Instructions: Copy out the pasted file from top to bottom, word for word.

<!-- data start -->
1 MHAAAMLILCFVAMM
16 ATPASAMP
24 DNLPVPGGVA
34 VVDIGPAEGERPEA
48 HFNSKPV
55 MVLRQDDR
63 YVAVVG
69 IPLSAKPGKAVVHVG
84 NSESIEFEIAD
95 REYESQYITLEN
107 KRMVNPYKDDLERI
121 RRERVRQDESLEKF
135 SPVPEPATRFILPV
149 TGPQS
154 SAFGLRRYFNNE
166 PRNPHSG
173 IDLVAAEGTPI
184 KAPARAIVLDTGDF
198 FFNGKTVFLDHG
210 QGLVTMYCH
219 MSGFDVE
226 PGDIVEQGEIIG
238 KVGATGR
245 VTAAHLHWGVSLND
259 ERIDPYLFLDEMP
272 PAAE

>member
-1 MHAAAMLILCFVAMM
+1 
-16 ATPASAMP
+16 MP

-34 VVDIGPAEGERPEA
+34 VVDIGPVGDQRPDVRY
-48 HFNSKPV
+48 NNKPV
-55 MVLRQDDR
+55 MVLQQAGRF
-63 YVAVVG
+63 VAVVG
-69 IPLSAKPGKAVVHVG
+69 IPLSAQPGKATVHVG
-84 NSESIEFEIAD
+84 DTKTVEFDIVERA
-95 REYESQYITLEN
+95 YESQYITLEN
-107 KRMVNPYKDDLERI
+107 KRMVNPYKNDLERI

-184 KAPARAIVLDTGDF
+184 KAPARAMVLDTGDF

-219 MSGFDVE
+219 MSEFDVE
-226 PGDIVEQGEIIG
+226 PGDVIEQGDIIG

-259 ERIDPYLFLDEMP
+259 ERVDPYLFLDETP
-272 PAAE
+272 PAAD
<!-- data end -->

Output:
1 MHAAAMLILCFVAMM
16 ATPASAMP
24 DNLPVPGGVA
34 VVDIGPAEGERPEA
48 HFNSKPV
55 MVLRQDDR
63 YVAVVG
69 IPLSAKPGKAVVHVG
84 NSESIEFEIAD
95 REYESQYITLEN
107 KRMVNPYKDDLERI
121 RRERVRQDESLEKF
135 SPVPEPATRFILPV
149 TGPQS
154 SAFGLRRYFNNE
166 PRNPHSG
173 IDLVAAEGTPI
184 KAPARAIVLDTGDF
198 FFNGKTVFLDHG
210 QGLVTMYCH
219 MSGFDVE
226 PGDIVEQGEIIG
238 KVGATGR
245 VTAAHLHWGVSLND
259 ERIDPYLFLDEMP
272 PAAE

>member
-1 MHAAAMLILCFVAMM
+1 
-16 ATPASAMP
+16 MP

-34 VVDIGPAEGERPEA
+34 VVDIGPVGDQRPDVRY
-48 HFNSKPV
+48 NNKPV
-55 MVLRQDDR
+55 MVLQQAGRF
-63 YVAVVG
+63 VAVVG
-69 IPLSAKPGKAVVHVG
+69 IPLSAQPGKATVHVG
-84 NSESIEFEIAD
+84 DTKTVEFDIVERA
-95 REYESQYITLEN
+95 YESQYITLEN
-107 KRMVNPYKDDLERI
+107 KRMVNPYKNDLERI

-184 KAPARAIVLDTGDF
+184 KAPARAMVLDTGDF

-219 MSGFDVE
+219 MSEFDVE
-226 PGDIVEQGEIIG
+226 PGDVIEQGDIIG

-259 ERIDPYLFLDEMP
+259 ERVDPYLFLDETP
-272 PAAE
+272 PAAD